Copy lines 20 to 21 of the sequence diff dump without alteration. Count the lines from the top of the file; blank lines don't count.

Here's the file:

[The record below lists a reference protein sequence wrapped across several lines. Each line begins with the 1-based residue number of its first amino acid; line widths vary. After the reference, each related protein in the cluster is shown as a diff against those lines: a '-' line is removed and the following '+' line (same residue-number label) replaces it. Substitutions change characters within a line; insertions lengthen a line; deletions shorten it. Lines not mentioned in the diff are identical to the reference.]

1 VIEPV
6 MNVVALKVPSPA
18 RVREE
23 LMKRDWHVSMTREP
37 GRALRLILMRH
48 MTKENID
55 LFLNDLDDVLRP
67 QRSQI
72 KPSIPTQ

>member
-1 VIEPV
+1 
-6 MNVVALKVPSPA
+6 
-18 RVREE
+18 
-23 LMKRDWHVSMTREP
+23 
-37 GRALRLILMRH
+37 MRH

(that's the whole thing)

-37 GRALRLILMRH
+37 MRH